When it comes to my own professional and personal development, there are a ton of areas where I would like to improve. The problem is that most of the time I look forward to when I have more skills. The true joy of self-development comes from the practice - enjoying the learning journey for what it is.
It's easy to look at successful people and say, "That person is so talented!". But there's an issue with this mindset: it focuses on the end results. More importantly, how did that person get to where they are? Well, lots and lots of practice.
The Practicing Mind
The only way to consistently get to where you want to be is through work. Focused and dedicated practice. But if we only look forward to the results, the "end goal", actually doing the work becomes more difficult. How will you get yourself to sit down at your computer to actually write or code? How will you put on your workout clothes and hit the gym?
It's not the destination, it's the journey.
We need to embrace the practice. Discover the joy that comes from a hard day's work or focused effort over a long enough period of time.
In The Practicing Mind, author Thomas M. Sterner outlines the "four S words" that are crucial for staying focused on the process:
- Simplify. Break down your work into easy-to-understand sections. Don't over-complicate.
- Small. Similar to James Clear's idea of atomic habits: doing the smallest bits of work will help you to develop some momentum. Open up your word or code editor. Put on your workout clothes. Doing the tiniest task towards your goal will help you get into the groove.
- Short. Go into your practice with the mindset that you'll only need to do a little bit of work before you can stop. You'll most likely end up doing more than you expected! But also make sure to stop when you need to take a break to recover, whether physically or mentally.
- Slow. Practicing slowly is the key for an effective process. Focused on what you're doing. It's okay to listen to music in the gym on occasion. But try to really focus on your exercises for the most part. I'm sure you'll notice a significant improvement in your technique and overall workout.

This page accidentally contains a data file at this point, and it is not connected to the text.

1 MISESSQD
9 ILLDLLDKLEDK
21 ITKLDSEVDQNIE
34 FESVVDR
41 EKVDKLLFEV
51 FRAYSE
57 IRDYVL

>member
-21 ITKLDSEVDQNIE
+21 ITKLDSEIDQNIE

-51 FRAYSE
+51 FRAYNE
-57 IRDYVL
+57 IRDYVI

Product and Impostor Syndrome
It's been difficult for me lately to keep the practice in mind. I'm at a stage in my career where I can't consider myself junior anymore. At the same time, there's a part of me that worries I'm not competent enough relative to my experience. Classic impostor syndrome.
When feeling this way about myself, it leads me to think more product or end-goal minded. I think about my lack of expertise in certain areas and how I wish I was skilled or talented enough to not feel like an impostor. And it's a tough line of thinking to break.
These are some of the techniques that I've used to get back into a practicing, process-focused mindset:
- Start doing the work. When you feel inexperienced about something, just start working on something. Open up that tutorial you've been putting off and start working at it. Dust off the guitar and start playing. Simply starting the work will flip a switch in your brain and you'll be off the to the races in no time.
- Find your tribe. Your tribe is out there, no matter how niche your area of study, work or focus. Join a Discord server. Follow and engage with people on Twitter that you look up to. Find local meetups and network with like-minded individuals. Not only will like-minded people inspire you, but they'll provide you with valuable feedback on how to improve your craft.
- Clear your mind. Finding a way to clear your mind helps you to stop thinking about the future and directs your attention to now. Whether it's going for a walk, meditating or writing down your thoughts, do what works for you. A clear mind paves the way for a practicing mind.
Practice Over Process
It's not easy to focus on the journey for what it is. Most of the time people share only their best moments on social media. Society sees successful people as talented instead of hard-working, diminishing the importance of the practice.
When we keep the practice at the forefront of our minds, we find joy in what we do. We put out great work. We learn a new hobby. We live in the present moment.